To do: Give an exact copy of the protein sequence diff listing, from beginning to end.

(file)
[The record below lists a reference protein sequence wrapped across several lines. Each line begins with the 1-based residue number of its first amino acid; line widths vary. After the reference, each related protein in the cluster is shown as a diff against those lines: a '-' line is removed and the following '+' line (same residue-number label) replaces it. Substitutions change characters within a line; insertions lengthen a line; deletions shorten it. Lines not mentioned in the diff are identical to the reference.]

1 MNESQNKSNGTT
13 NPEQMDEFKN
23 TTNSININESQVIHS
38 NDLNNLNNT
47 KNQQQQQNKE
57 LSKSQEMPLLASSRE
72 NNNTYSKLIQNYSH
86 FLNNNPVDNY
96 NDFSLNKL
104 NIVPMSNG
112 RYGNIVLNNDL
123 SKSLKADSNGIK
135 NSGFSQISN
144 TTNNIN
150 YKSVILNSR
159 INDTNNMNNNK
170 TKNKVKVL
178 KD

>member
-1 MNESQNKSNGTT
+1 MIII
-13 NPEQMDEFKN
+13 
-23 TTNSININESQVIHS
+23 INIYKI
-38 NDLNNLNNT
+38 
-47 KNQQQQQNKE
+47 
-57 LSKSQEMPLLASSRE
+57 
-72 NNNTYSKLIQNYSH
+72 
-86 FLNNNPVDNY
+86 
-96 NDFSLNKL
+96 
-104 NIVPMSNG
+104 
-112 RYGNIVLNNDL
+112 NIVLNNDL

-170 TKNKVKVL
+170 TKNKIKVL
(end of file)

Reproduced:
[The record below lists a reference protein sequence wrapped across several lines. Each line begins with the 1-based residue number of its first amino acid; line widths vary. After the reference, each related protein in the cluster is shown as a diff against those lines: a '-' line is removed and the following '+' line (same residue-number label) replaces it. Substitutions change characters within a line; insertions lengthen a line; deletions shorten it. Lines not mentioned in the diff are identical to the reference.]

1 MNESQNKSNGTT
13 NPEQMDEFKN
23 TTNSININESQVIHS
38 NDLNNLNNT
47 KNQQQQQNKE
57 LSKSQEMPLLASSRE
72 NNNTYSKLIQNYSH
86 FLNNNPVDNY
96 NDFSLNKL
104 NIVPMSNG
112 RYGNIVLNNDL
123 SKSLKADSNGIK
135 NSGFSQISN
144 TTNNIN
150 YKSVILNSR
159 INDTNNMNNNK
170 TKNKVKVL
178 KD

>member
-1 MNESQNKSNGTT
+1 MIII
-13 NPEQMDEFKN
+13 
-23 TTNSININESQVIHS
+23 INIYKI
-38 NDLNNLNNT
+38 
-47 KNQQQQQNKE
+47 
-57 LSKSQEMPLLASSRE
+57 
-72 NNNTYSKLIQNYSH
+72 
-86 FLNNNPVDNY
+86 
-96 NDFSLNKL
+96 
-104 NIVPMSNG
+104 
-112 RYGNIVLNNDL
+112 NIVLNNDL

-170 TKNKVKVL
+170 TKNKIKVL